Nitrites


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The following article is from The Great Soviet Encyclopedia (1979). It might be outdated or ideologically biased.

Nitrites

 

salts of nitrous acid, HNO2. Nitrites are colorless, crystalline compounds that are thermally less stable than nitrates. The nature of decomposition depends on the cation. For example, 2Ba(NO2)2 = BaO + Ba(NO3)2 + NO2 + ½N2, whereas 2AgNO2 = AgNO3 + Ag + NO.

Almost all nitrites are highly soluble in water (an exception is AgNO2). Nitrites may have both oxidizing and reducing properties.

Nitrites are obtained by the action of a mixture of NO and NO2 on oxides and hydroxides, by the reduction of nitrates, and by exchange reactions. They are used mainly in the production of azo dyes. (The most important nitrites are described in separate articles—see, for example, SODIUM NITRITE.)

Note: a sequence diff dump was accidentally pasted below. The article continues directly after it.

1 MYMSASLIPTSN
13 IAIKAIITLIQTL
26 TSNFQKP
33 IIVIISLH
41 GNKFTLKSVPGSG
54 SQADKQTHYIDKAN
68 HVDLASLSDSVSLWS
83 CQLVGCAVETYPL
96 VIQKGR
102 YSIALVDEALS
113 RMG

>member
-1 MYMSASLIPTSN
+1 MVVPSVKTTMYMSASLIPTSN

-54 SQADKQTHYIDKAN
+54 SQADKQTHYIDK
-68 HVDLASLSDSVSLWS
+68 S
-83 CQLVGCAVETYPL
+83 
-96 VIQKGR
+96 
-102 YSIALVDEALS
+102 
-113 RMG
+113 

The Great Soviet Encyclopedia, 3rd Edition (1970-1979). © 2010 The Gale Group, Inc. All rights reserved.
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Gajewska, "The content of nitrates and nitrites in fruits, vegetables and other foodstuffs," Roczniki Panstwowego Zakladu Higieny, vol.
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Thus, the study concludes that the protective effect of the Mediterranean diet, combining unsaturated fats and vegetables abundant in nitrite and nitrate, comes at least in part from the nitro fatty acids generated which inhibit soluble Epoxide Hydrolase to lower blood pressure.